Pros: Funny, bordering on riotous, balanced by coffee wisdom stirred throughout
Cons: Some repetition of coffee facts
Coffee is the lifeblood of the urban adventurer, the 9 to 5 crowd, the far flung romantic and the millions that rely on coffee's delivery of invigorating brain juice conveyed in a flavorful mouth hug. Ryoko Iwata explains coffee's goodness in brilliant clarity second only to her dose of clowning, playfulness in Coffee Gives Me Superpowers.
In the succinct 93-page illustrated primer, Iwata covers everything you ever wanted to know about the coffee bean (it's a fruit!), who drinks the most, what your drink says about you (watch out soymilk drinkers!), when to drink the hot stuff, who exactly is Joe and how much will, in fact, kill you. Iwata's crispy details sourced from all over are packaged with Matt Inman's (The Oatmeal) cheeky and, often, mocking illustrations. Coffee as a boyfriend? Covered! Jabs at Starbucks? Of course! Silly myths (like, keeping coffee in the freezer)? Debunked.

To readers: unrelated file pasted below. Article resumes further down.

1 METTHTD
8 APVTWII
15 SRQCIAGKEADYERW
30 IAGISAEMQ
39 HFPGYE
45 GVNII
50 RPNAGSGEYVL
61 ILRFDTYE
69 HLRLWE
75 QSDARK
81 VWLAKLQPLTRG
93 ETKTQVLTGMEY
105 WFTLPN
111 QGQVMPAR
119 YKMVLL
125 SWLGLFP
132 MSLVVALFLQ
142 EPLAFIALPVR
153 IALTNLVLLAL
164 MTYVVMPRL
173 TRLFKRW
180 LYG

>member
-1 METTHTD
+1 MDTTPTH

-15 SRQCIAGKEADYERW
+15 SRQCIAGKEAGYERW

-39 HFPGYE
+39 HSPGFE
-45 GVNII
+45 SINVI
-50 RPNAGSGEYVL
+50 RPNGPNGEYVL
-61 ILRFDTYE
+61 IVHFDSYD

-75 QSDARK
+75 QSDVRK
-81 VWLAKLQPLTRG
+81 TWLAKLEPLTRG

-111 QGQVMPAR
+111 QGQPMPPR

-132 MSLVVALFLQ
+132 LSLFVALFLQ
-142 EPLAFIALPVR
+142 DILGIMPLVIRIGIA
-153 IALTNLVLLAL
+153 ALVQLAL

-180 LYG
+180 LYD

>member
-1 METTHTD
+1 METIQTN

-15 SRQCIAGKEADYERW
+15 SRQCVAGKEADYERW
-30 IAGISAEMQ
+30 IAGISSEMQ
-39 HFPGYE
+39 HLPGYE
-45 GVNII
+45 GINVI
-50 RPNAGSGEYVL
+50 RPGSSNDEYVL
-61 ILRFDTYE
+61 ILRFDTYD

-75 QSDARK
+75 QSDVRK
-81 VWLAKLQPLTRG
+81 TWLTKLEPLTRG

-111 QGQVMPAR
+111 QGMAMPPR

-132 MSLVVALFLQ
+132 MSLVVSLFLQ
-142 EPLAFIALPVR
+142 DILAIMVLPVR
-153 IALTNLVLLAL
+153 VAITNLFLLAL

Cooks the world around depend on the life-giving properties of good, not-so-good and even downright deplorable coffee to keep the steam in the kitchen engine flowing. Coffee Gives Me Superpowers satisfies our natural culinary curiosity into the second most traded product in the world.